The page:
Jared Kushner raised $2B from Saudi prince MBS

Affinity Partners raised funds six months after Kushner left White House

National /
Apr.April 11, 2022 09:45 AM

From left: Jared Kushner and Crown Prince Mohammed bin Salman (Getty Images, iStock/Photo Illustration by Steven Dilakian for The Real Deal)

Jared Kushner’s private equity firm picked up a $2 billion investment from a fund led by Crown Prince Mohammed bin Salman of Saudi Arabia.

The Public Investment Fund made the investment in Affinity Partners six months after Kushner’s departure as a senior adviser in his father-in-law’s White House, the New York Times reported.

The deal came despite the objections of a panel that screens investments on behalf of the Saudi sovereign wealth fund. The panel’s concerns included inexperienced management, taking on too much risk, an “excessive” asset management fee and public relations pushback.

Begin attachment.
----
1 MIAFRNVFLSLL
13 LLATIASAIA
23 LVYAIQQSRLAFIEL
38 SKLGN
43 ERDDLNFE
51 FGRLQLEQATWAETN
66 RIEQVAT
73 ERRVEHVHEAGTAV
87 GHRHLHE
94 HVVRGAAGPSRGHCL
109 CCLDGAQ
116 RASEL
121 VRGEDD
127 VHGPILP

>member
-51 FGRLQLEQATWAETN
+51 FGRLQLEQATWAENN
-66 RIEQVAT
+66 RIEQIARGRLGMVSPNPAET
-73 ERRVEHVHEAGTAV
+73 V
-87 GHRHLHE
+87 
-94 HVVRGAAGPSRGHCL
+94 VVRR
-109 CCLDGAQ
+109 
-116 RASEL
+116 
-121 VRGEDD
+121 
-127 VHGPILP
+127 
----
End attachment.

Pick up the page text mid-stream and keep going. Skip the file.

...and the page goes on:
Kushner planned to raise $7 billion, but recent public filings with the SEC reported by the Times show his main fund only has $2.5 billion under management, meaning the bulk is from the Saudi sovereign wealth fund.

The Saudi fund also invested around the same time with Liberty Strategic Capital, a firm run by former treasury secretary Steven Mnuchin. The Times noted that despite having a clearer focus and more experienced management, Mnuchin’s fund secured only half as much — $1 billion.

The Times reported in November Kushner was looking towards the Persian Gulf to raise money for his Miami-based firm, including eyeing Qatar and the United Arab Emirates.

Kushner’s investment fund has drawn scrutiny from ethics watchdogs because of his time spent cultivating a relationship with the crown prince while serving as a government employee, along with Trump’s potential presidential run in 2024.

Kushner stepped down as CEO of his family’s real estate company in January 2017 before moving to Washington, D.C. to join the Trump administration. While working in the White House, Kushner was involved with the Abraham Accords, which aimed to open diplomatic relations with Israel and Arab states, and $110 billion in weapons sales to Saudi Arabia over 10 years.

[NYT] — Holden Walter-Warner





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